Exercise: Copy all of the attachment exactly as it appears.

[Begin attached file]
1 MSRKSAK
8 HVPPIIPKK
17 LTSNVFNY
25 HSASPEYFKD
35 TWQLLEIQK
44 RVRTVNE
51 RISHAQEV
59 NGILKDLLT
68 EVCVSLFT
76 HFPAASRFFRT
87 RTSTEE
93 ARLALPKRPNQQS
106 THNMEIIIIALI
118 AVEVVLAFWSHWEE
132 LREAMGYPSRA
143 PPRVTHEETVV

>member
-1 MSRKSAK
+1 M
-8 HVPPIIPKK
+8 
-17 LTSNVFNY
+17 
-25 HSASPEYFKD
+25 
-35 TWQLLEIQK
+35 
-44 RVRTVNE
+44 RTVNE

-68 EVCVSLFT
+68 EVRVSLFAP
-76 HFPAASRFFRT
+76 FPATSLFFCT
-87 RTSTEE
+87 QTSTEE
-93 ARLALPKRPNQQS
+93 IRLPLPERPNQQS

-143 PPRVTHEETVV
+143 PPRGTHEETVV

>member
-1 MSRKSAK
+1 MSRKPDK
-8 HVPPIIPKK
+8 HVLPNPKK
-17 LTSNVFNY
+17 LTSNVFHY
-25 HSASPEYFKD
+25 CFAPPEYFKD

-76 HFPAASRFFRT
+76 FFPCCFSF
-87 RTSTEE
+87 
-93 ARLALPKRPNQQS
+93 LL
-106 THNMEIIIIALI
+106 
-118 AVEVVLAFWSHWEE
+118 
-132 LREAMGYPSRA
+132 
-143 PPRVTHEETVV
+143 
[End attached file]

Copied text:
1 MSRKSAK
8 HVPPIIPKK
17 LTSNVFNY
25 HSASPEYFKD
35 TWQLLEIQK
44 RVRTVNE
51 RISHAQEV
59 NGILKDLLT
68 EVCVSLFT
76 HFPAASRFFRT
87 RTSTEE
93 ARLALPKRPNQQS
106 THNMEIIIIALI
118 AVEVVLAFWSHWEE
132 LREAMGYPSRA
143 PPRVTHEETVV

>member
-1 MSRKSAK
+1 M
-8 HVPPIIPKK
+8 
-17 LTSNVFNY
+17 
-25 HSASPEYFKD
+25 
-35 TWQLLEIQK
+35 
-44 RVRTVNE
+44 RTVNE

-68 EVCVSLFT
+68 EVRVSLFAP
-76 HFPAASRFFRT
+76 FPATSLFFCT
-87 RTSTEE
+87 QTSTEE
-93 ARLALPKRPNQQS
+93 IRLPLPERPNQQS

-143 PPRVTHEETVV
+143 PPRGTHEETVV

>member
-1 MSRKSAK
+1 MSRKPDK
-8 HVPPIIPKK
+8 HVLPNPKK
-17 LTSNVFNY
+17 LTSNVFHY
-25 HSASPEYFKD
+25 CFAPPEYFKD

-76 HFPAASRFFRT
+76 FFPCCFSF
-87 RTSTEE
+87 
-93 ARLALPKRPNQQS
+93 LL
-106 THNMEIIIIALI
+106 
-118 AVEVVLAFWSHWEE
+118 
-132 LREAMGYPSRA
+132 
-143 PPRVTHEETVV
+143 